Daniel Alfredson’s appallingly bland backwoods drama Go With Me (2015) stars Anthony Hopkins as ex-logger Lester, who comes to the aid of harassed waitress Lillian (Julia Stiles). While Lester spends his evenings making garden ornaments in memory of his dead wife, Lillian is redecorating her dead mother’s house. Trouble lurks in the hedgerows via stalker Blackway (Ray Liotta), who has already assaulted Lillian outside of her restaurant and decapitated her cat. The sheriff (Dale Wilson) proves worse than useless and suggests she go to find local Whizzer and ask for the help of his friend Scotty. Like a sneaky taxi driver the script takes us around the houses, rather than anywhere we want to go.
Whizzer (Hal Holbrook) doesn’t know where his pal Scotty (Aaron Pearl) is but Lester, on an apparent whim, decides he will take up the mantle of Lillian’s guardian angel. Not exactly moving with the lightning speed of an avenger, Les takes along Nate (Alexander Ludwig), a gentle stammering giant who can crack skulls for them. Blackway is elusive only for the purposes of extending the running time and it turns out he has his fingers in a lot of crime-based pies. Hillbilly heroin, meth, prostitution, extortion and violence, he is talked about in a way that would build tension if it wasn’t for the fact that we’ve already seen him at the beginning of the film and he appears in flashbacks.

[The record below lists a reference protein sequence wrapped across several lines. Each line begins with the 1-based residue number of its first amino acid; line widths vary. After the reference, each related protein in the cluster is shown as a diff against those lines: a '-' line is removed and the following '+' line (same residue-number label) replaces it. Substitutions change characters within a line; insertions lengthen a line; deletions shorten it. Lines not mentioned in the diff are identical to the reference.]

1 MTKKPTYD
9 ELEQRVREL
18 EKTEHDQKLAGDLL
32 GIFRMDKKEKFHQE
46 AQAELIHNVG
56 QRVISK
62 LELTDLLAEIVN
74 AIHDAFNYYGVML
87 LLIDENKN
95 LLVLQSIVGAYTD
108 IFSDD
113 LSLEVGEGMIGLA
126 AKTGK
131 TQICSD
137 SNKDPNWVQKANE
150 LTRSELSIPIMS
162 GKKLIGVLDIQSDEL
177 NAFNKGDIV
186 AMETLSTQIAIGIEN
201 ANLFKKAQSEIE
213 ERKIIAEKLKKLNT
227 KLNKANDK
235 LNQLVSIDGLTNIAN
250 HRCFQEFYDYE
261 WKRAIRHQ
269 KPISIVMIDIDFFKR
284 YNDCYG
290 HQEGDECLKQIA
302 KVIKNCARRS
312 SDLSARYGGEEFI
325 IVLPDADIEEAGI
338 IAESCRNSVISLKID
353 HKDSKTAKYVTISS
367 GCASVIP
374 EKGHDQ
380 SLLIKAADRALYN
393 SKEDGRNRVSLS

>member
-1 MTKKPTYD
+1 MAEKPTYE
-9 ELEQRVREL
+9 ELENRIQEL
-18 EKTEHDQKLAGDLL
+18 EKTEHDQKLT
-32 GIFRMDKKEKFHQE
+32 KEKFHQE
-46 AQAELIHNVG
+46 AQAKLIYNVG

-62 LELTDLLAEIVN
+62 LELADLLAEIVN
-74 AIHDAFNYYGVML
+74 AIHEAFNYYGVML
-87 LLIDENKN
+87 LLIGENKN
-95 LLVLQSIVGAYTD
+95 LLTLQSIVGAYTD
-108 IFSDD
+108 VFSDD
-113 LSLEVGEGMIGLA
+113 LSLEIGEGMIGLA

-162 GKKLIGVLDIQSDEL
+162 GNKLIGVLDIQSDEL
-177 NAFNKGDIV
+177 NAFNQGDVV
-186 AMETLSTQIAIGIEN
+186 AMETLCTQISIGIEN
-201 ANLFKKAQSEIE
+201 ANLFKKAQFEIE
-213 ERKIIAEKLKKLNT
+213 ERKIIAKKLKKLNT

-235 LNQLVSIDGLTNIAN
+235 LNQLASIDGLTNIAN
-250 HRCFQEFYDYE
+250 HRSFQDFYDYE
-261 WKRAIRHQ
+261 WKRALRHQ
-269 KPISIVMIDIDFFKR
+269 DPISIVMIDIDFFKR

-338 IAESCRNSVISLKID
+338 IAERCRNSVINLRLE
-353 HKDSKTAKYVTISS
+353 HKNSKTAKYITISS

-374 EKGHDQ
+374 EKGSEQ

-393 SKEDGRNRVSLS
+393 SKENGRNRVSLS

Liotta has played this kind of scumbag in many a film – most effectively in Jonathan Demme’s wonderful Something Wild (1986) – but he feels out of place here. His vileness has a wise-guy urban flavour and yet here he’s supposed to be a local boy who knows the woods. Then again, Hopkins doesn’t even bother with an accent and no one seems to notice he’s obviously Welsh, or that he’s singly unqualified to go and search out an infamous violent psychopath – despite his finely-honed whirligig-making skills. The trio’s quest to find Blackway takes them through a series of clichés – the bar fight, the drug motel etc; they even rescue an old school friend of Lillian’s and put her on a bus out of town. Alfredson gives a convincing feel of upstate Washington but the winding roads soon evoke car sickness rather than tension and the overblown Hermann-esque score by Anders Niska and Klas Wahl promises more than this film could ever deliver. Hopkins mutters through his role with so little conviction that the only reasonable reason he appeared in this nonsense was that he owes Alfredson money from a card game he lost when he was appearing in Kidnapping Freddy Heineken (2014). With a poorly-defined mission and a cast of leads who spend most of the film lost, Go With Me feels like an expensive waste of everyone’s time; as generically uninteresting as its title and a missed opportunity considering the quality of Castle Freeman Jr.’s source novel.
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